Social Media ROI Metrics Demand Is Hypocrisy

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January 2, 2012 // Social Media Marketing

ROI Measurement is a must in social media marketingMarketing executives are all very interested in analyzing their marketing ROI figures, yet it turns out that in key areas such as public relations and social media marketing, these marketers find measuring ROI to be a very difficult task. A recent survey by Ifbyphone demonstrated just how difficult marketers find it to measure the results of their social media marketing; more than one out of four marketers said that they cannot effectively measure social media ROI (Source: MarketingProfs.com).

Measuring Today’s Marketing with Yesterday’s Standards

Perhaps part of the problem is that marketing executives are measuring social media marketing with yesterday’s standards of success. According to the Ifbyphone survey, 62% of marketers measure the ROI of their marketing campaigns by looking at the overall increase in sales. Another 57% measure according to the number of new leads acquired.

While marketers are busy calculating the ROI of their social media marketing, are they just as busy calculating the ROI of the conversations they have about their business with their friends, their neighbors, and the members of their church? Do they measure the ROI of morale-boosting activities like the company picnic or the annual Halloween contest?

After all, social media is not unlike these other activities. Social media is a way of having conversations and building relationships with existing and potential customers. While specific analytics measuring the quantity and quality of these conversations certainly has its place, the real value of social media is not as easily measured.

A Double Standard?

David Meerman Scott, a marketing author, keynote speaker, and seminar leader, suggests that the ongoing angst executives have over the difficulties measuring the exact ROI of social media marketing is hypocritical.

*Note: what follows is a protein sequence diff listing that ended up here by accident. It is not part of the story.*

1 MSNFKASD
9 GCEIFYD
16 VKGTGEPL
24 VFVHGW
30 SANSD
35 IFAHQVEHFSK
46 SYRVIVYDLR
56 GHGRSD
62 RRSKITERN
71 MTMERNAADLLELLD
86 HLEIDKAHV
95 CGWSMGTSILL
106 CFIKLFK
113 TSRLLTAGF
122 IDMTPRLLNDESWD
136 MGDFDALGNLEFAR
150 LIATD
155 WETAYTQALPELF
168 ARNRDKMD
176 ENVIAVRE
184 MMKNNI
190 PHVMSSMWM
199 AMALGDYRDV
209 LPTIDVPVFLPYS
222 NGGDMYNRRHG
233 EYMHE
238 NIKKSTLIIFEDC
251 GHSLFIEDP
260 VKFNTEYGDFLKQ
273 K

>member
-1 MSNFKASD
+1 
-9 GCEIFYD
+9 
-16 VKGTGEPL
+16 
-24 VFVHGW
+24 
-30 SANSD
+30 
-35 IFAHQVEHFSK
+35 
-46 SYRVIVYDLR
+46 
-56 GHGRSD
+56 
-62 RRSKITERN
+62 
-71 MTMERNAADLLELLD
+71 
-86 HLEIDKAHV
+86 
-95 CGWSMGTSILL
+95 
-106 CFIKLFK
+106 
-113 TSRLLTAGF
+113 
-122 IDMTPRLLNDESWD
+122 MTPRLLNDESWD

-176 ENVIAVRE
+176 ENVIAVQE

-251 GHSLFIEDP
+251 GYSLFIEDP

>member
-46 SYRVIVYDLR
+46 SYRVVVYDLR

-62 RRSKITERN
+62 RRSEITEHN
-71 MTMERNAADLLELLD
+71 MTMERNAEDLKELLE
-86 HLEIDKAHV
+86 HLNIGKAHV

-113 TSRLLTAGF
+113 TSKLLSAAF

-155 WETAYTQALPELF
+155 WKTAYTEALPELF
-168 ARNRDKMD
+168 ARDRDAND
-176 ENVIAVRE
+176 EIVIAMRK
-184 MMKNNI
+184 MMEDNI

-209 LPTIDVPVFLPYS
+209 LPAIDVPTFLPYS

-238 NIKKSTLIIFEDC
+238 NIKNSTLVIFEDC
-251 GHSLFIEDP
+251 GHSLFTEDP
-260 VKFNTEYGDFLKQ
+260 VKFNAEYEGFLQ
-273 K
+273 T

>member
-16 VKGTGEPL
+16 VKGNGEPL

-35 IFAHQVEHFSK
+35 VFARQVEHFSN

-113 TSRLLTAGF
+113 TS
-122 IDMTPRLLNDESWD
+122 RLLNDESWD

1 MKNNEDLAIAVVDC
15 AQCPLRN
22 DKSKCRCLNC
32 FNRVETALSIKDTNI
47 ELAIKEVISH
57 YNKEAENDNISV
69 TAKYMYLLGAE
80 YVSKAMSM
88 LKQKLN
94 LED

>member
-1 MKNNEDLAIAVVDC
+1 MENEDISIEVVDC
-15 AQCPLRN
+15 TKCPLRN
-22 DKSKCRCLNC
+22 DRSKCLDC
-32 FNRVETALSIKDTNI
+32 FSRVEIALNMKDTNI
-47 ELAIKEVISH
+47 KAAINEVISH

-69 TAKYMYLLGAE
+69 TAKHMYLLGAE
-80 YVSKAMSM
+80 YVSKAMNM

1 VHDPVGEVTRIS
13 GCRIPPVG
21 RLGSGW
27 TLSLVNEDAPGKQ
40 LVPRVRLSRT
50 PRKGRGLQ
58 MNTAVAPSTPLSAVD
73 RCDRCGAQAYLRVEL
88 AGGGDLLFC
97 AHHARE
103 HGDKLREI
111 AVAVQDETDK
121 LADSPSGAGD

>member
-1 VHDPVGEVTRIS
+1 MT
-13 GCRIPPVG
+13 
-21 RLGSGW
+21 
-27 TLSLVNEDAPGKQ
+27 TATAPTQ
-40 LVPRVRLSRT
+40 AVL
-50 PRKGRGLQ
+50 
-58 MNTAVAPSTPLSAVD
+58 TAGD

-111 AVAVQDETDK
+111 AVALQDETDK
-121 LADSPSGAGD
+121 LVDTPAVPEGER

During his seminars, when the audience asks him about measuring the ROI of social media, he turns the question around on them. He asks them to raise their hands if they have a Blackberry, iPad, iPhone, or another smartphone. About 90% of the crowd of marketing professionals raises their hands. Then he asks them if their company is paying for that device. Another 70% raise their hands. Finally, he asks: How many of your companies track the ROI of that investment? Not a single person raises his hand (Source: WebInkNow.com).

Measuring the impact of Internet marketing, SEO, and social media marketing on business is not always as clear as executives would like it to be. However, that doesn’t mean its not worth doing. Social media will soon become as ubiquitous as the office fax machine. Just as the fax machine is used every day but its ROI is never calculated, marketing executives will eventually tire in their skepticism about the measurable value of social media and come to accept it as a necessary part of doing business in the 21st century.

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